Originally Posted by butie120
Ok, I think I'm understanding this. So if I set the gain lower so the trim and it comes back at say -10db after audyssey, and then I bump it up to -2db, which would be 8db hot....are you saying this would be better than setting the gain higher initially to get a post audyssey trim at -2db? With everyone else being equal, which scenario would you think would have more output or dynamics? Getting -10db and increasing to -2db, or getting -2db right out of the gates with post audyssey trim?
And, is it "ok" to increase the gain by 8db to get more output? Does this put the amp in a state of potential damage?I guess I still get confused on this whole distortion thing, what the sub is capable of doing, is the sub playing at what the audio mixers intended for us to hear, blah blah blah.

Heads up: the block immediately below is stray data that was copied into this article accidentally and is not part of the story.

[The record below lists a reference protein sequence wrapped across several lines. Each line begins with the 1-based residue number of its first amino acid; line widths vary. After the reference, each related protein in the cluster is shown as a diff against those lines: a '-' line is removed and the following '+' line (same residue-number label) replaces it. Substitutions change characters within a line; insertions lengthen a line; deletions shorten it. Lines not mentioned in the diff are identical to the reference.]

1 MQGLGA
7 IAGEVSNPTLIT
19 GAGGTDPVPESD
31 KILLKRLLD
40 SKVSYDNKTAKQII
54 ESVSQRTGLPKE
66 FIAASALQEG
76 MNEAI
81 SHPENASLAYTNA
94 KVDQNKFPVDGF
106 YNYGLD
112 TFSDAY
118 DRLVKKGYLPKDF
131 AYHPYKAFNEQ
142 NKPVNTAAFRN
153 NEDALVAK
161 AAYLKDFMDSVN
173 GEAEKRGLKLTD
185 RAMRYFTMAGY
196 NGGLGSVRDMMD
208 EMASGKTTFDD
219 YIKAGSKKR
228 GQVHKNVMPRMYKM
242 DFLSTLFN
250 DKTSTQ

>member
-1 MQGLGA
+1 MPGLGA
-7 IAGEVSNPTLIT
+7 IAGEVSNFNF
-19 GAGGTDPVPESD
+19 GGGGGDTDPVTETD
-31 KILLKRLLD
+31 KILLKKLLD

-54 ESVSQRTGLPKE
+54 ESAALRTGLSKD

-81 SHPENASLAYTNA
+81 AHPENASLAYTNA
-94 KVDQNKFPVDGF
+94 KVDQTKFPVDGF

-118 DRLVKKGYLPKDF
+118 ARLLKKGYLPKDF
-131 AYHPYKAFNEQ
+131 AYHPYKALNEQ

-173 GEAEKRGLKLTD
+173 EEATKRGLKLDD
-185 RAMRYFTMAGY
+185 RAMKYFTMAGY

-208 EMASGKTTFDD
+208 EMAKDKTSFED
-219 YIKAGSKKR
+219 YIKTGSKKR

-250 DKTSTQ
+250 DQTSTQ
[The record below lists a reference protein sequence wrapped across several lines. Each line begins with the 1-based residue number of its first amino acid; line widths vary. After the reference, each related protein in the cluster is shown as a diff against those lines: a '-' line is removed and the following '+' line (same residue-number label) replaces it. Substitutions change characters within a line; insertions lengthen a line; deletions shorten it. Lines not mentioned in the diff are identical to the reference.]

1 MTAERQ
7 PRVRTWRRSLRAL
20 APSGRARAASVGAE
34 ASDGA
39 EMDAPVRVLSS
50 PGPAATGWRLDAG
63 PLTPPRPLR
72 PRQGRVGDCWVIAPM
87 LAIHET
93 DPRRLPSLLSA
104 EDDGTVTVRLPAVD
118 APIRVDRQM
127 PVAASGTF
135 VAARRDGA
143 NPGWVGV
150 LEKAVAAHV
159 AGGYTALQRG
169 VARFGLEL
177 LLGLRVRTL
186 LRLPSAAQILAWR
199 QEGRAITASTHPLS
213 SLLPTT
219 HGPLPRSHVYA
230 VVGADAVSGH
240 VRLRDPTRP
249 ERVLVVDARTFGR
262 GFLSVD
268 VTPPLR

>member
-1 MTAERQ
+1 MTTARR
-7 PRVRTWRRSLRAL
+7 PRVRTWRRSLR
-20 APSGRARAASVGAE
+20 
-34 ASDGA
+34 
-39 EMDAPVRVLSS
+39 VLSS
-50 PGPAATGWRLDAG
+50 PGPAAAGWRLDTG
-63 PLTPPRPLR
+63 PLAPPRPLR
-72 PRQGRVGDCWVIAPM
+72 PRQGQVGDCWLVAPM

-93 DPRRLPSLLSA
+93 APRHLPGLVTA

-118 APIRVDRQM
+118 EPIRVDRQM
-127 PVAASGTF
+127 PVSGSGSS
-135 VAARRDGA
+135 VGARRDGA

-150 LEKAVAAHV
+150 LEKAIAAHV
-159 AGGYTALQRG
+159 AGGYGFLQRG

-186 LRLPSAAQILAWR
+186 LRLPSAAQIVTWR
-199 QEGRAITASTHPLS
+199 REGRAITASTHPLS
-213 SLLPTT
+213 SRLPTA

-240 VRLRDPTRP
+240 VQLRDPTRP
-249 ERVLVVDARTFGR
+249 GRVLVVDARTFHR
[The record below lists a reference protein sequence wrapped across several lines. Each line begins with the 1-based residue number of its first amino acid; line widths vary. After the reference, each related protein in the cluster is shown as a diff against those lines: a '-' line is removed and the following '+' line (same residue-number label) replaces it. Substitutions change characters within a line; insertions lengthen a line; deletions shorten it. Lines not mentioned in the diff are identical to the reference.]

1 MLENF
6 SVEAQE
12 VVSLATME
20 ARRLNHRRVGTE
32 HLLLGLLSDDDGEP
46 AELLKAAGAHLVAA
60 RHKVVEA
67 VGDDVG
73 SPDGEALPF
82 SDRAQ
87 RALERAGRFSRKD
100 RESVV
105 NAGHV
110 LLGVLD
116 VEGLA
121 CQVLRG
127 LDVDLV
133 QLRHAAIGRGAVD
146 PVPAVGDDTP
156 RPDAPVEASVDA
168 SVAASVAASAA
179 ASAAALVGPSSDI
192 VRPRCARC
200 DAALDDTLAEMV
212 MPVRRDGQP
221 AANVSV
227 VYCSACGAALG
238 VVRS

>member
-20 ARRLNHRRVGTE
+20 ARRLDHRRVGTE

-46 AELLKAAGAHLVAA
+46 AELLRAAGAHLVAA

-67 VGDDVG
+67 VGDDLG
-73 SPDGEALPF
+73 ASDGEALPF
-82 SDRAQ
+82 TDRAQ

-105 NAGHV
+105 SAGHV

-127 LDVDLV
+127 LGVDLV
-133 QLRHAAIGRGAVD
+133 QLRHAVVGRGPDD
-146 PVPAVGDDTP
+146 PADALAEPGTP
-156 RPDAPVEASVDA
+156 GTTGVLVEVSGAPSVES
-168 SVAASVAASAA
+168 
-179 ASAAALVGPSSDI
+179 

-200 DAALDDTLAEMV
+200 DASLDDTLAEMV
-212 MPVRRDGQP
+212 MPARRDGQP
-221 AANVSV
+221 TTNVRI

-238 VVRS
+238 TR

Thank you for taking the time to explain this!
This probably won't answer your questions, but I like to have the gain turned somewhat down when I run MCACC calibration on my system because of an issue I had with an earlier subwoofer. I had my old sub set to auto, but it wouldn't detect a signal until there was a substantial amount of bass in the signal. Then I would hear it kick on and start providing the low frequencies.
With the gain set relatively low on the sub, the AVR sets the channel level higher (arbitrarily I'll say -2 instead of -10). Because the sub channel level is higher, I think a more substantial signal is being sent to the sub, which should allow it to "wake up" with the auto on feature whenever content is playing.
If I wanted to maximize the sub output without regard to it matching the other channels, then after the calibration, I would turn the gain all the way up and set the trim as high as it would go. I wouldn't do that, though, because my goals for this system have little to do with bass maximization.
You bring up a good point, though, about whether it could damage the amp. My guess is that turning everything to "11" could cause problems. Try moderation - middle of the road gain setting and setting the subwoofer speaker level in the AVR within a few decibels of the auto-calibration. Or talk to the SVS guys. I hear they can be pretty helpful.